As a result of the DER's failure to properly regulate Dischargers in Lower Bucks County by enforcing consent orders, the plaintiff now claims he is involved in a number of lawsuits involving Dischargers within the Bucks County area. Plaintiff testified at his deposition that he is currently involved in consent orders, court actions or sixty-day notices with the following Dischargers: Bristol Township, Langhorne Borough, Penndel, Newtown, Yardley, Lower Makefield, Morrisville, Falls, Lower Bucks and Wood School. Plaintiff's dep. pp.53-54. Plaintiff claims that the above actions are all based on information present in DER's files. See plaintiff's dep. p.54.

 Plaintiff has cited Jack's Marina as an example of the DER's failure to properly enforce consent orders. Plaintiff's dep. pp.49-52. In 1982, plaintiff alleged that the marina was illegally dumping demolition rubbish in federally protected wetlands. Plaintiff's dep. pp.49-50. Sometime in 1982, plaintiff claims that the DER and Jack's Marina entered into a consent order wherein the DER directed the marina to restore the wetlands and pay a $ 460,000 fine. In the present action, plaintiff alleges that the destruction of the wetlands continues, and no part of the fine has ever been paid by the marina. Plaintiff's dep. pp.50, 52.

 In addition to the above environmental law claims, plaintiff also contends that the DER has violated the Freedom of Information Act (5 U.S.C. § 552) and/or the Federal Sunshine Act (5 U.S.C. § 552b) by refusing to make files and reports available to him. Specifically, plaintiff alleges that the DER has been unwilling to share pertinent information on the monitoring of wells, the disposal of toxic and hazardous waste in landfills, the status of certain permits, and the issuance of consent orders.

 Plaintiff has cited two instances to show the DER's unwillingness to supply information to him.

 First, plaintiff testified that for several years he complained to the DER about one Harry Fawkes, d/b/a Penn Sanitation, who he claimed was operating an illegal and unlicensed landfill in Bristol, Pennsylvania, for more than two years. When the DER sent an investigator to this site, plaintiff and another gentleman accompanied him. Plaintiff claims that he observed the investigator unearth five metal containers and take samples from each. The investigator filled out a report and sent samples to the laboratory for analysis. Plaintiff contends that for the past six months he has sought, without success, to obtain a copy of this report to see what action, if any, was or will be taken against the landfill. Plaintiff's dep. p.48.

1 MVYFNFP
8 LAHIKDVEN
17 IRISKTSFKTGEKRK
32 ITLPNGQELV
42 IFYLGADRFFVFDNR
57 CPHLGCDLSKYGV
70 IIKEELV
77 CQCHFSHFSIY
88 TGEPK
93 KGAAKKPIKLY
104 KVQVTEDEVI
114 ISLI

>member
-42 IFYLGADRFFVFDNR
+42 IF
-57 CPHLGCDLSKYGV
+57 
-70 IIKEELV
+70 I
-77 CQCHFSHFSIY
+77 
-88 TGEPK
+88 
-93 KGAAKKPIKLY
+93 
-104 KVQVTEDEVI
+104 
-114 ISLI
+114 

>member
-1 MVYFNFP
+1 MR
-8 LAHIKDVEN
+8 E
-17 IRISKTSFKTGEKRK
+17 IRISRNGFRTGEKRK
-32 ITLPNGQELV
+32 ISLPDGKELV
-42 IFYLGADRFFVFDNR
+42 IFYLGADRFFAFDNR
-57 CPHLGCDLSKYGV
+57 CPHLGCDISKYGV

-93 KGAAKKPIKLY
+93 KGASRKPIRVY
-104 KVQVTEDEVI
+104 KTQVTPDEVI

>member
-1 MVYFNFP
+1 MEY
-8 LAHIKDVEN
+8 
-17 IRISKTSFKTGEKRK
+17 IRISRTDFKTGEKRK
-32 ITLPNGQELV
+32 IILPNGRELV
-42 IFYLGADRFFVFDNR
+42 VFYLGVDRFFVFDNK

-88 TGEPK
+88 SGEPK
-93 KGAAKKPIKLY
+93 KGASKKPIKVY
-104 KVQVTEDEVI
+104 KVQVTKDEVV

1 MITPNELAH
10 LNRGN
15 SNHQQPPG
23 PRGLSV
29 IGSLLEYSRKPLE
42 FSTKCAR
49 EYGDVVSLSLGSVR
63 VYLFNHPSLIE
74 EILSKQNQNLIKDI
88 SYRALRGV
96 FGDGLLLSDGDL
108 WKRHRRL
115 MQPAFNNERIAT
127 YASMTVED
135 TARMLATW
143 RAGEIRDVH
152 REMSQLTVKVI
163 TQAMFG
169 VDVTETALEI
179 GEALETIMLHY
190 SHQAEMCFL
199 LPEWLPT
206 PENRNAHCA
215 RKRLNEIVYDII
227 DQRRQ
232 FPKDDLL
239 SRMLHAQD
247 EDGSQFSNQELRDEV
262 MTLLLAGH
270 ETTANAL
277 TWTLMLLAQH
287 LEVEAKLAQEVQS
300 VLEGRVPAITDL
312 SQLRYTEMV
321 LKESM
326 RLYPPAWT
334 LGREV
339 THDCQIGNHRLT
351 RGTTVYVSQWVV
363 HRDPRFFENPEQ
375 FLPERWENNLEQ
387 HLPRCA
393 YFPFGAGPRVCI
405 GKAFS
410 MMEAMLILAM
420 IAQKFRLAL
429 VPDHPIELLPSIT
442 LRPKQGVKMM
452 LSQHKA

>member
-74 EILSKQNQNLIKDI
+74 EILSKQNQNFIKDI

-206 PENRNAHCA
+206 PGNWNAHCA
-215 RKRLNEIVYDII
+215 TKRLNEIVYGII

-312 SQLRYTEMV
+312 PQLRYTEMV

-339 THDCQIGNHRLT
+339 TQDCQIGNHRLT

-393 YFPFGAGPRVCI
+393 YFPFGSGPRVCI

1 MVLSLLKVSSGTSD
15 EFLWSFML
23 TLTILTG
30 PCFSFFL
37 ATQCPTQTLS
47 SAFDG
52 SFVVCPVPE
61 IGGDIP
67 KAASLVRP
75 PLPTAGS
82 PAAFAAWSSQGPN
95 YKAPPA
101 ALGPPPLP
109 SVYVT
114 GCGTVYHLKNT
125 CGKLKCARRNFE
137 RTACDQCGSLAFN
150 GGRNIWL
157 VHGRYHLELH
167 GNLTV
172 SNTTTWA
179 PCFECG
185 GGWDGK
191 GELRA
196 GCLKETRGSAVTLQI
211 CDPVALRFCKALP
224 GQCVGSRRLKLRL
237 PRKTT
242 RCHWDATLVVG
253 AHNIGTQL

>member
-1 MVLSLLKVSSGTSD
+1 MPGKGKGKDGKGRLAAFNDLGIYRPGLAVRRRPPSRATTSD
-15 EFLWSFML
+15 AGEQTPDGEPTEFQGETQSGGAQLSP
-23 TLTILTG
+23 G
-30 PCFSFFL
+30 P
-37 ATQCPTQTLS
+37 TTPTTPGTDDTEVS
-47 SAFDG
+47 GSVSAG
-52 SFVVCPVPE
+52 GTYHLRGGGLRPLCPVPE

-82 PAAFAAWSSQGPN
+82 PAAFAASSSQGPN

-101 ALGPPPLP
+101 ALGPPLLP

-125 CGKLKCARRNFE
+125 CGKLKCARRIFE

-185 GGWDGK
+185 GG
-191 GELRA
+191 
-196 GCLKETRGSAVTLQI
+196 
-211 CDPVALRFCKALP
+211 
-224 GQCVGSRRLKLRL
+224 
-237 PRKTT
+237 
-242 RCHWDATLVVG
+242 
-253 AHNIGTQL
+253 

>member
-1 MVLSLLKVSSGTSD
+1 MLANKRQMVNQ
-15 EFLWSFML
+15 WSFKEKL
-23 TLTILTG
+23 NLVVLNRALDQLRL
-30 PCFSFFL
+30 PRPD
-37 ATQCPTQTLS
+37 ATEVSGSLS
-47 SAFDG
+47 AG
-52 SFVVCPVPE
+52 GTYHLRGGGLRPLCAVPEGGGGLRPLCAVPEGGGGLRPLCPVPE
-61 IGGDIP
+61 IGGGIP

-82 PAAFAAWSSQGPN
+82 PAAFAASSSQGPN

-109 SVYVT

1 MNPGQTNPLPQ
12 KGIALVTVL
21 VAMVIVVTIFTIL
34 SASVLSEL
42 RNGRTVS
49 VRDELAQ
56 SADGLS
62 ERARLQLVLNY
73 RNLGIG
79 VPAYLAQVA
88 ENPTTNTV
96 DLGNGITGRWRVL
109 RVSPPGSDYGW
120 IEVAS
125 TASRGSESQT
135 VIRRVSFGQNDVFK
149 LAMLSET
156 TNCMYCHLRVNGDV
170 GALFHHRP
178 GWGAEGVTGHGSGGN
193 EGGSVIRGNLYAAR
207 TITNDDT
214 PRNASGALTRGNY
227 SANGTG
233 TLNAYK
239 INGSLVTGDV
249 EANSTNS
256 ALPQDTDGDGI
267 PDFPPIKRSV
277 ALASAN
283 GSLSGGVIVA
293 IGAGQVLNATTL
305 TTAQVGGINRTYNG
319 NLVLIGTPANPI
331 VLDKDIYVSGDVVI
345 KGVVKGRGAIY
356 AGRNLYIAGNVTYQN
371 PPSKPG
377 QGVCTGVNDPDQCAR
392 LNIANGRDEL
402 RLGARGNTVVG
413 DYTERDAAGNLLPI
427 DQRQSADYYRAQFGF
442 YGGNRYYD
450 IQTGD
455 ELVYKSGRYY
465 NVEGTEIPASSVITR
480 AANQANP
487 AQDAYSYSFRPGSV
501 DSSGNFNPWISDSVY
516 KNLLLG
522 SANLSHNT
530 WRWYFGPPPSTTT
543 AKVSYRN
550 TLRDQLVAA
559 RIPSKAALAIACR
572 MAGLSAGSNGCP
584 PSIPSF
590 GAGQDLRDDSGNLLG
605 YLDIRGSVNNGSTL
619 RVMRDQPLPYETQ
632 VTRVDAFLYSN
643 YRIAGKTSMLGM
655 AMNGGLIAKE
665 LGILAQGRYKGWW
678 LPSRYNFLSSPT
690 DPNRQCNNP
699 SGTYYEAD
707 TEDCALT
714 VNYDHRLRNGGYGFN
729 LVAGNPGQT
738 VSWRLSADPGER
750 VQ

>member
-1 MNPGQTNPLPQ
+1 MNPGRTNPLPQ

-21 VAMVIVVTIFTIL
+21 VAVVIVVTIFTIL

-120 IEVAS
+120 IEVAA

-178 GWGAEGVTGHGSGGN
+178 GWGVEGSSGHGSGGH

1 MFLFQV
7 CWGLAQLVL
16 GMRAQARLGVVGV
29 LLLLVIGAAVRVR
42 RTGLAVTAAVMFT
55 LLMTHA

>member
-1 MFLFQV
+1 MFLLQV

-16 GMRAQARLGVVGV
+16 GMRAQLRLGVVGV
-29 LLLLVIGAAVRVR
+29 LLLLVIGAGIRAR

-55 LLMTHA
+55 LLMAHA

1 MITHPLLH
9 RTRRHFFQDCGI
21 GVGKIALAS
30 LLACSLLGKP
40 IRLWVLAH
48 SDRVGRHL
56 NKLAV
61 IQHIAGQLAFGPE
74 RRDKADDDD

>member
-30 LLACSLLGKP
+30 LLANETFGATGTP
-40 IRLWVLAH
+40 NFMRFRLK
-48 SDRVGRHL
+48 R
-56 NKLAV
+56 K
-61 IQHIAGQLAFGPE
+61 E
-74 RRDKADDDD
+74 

Second, plaintiff claims he has been unable to obtain any information about Jack's Marina from the DER.

 As a result of the aforementioned claims, plaintiff seeks the following relief: (1) where a Discharger receives a sixty-day notice, the DER should be prohibited from entering into a consent order with that Discharger; (2) where a Discharger's plant is "overloaded," the DER should be prohibited from authorizing additional hookups; and (3) where a Discharger exceeds its permit limits, the DER should fine the Discharger an amount appropriate to cover the cost of upgrading the sewage treatment so that it can comply with its permit requirements even with the additional hookups. Plaintiff's dep. pp.55-62a.

 In response to the above allegations, the defendant contends that neither the citizen suit provision of the CWA, nor that of the RCRA, provide a jurisdictional basis for plaintiff's present action. The defendant also argues that, assuming the court finds it has jurisdiction over the present matter, the Eleventh Amendment bars the present action. Also, defendant requests that the court abstain from deciding plaintiff's claim regarding Jack's Marina because the state is conducting an ongoing investigation of the matter. With regard to plaintiff's Freedom of Information Act claims, the defendant contends that such laws do not apply to it because it is not an "agency" for purposes of pertinent federal statutes. In addition, the defendant ...